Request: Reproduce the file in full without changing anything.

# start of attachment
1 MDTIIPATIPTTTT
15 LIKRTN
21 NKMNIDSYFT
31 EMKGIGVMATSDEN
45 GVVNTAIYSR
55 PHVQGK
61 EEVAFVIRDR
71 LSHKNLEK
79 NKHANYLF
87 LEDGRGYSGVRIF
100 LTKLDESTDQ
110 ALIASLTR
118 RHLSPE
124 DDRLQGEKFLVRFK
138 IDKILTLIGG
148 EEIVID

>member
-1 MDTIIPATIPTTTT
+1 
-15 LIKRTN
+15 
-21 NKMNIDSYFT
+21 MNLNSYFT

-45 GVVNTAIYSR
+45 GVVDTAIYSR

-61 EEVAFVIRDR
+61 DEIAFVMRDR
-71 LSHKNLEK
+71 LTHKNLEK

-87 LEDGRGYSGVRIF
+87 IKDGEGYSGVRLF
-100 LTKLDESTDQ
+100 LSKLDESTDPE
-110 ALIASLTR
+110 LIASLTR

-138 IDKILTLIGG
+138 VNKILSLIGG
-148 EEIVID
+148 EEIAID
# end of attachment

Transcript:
1 MDTIIPATIPTTTT
15 LIKRTN
21 NKMNIDSYFT
31 EMKGIGVMATSDEN
45 GVVNTAIYSR
55 PHVQGK
61 EEVAFVIRDR
71 LSHKNLEK
79 NKHANYLF
87 LEDGRGYSGVRIF
100 LTKLDESTDQ
110 ALIASLTR
118 RHLSPE
124 DDRLQGEKFLVRFK
138 IDKILTLIGG
148 EEIVID

>member
-1 MDTIIPATIPTTTT
+1 
-15 LIKRTN
+15 
-21 NKMNIDSYFT
+21 MNLNSYFT

-45 GVVNTAIYSR
+45 GVVDTAIYSR

-61 EEVAFVIRDR
+61 DEIAFVMRDR
-71 LSHKNLEK
+71 LTHKNLEK

-87 LEDGRGYSGVRIF
+87 IKDGEGYSGVRLF
-100 LTKLDESTDQ
+100 LSKLDESTDPE
-110 ALIASLTR
+110 LIASLTR

-138 IDKILTLIGG
+138 VNKILSLIGG
-148 EEIVID
+148 EEIAID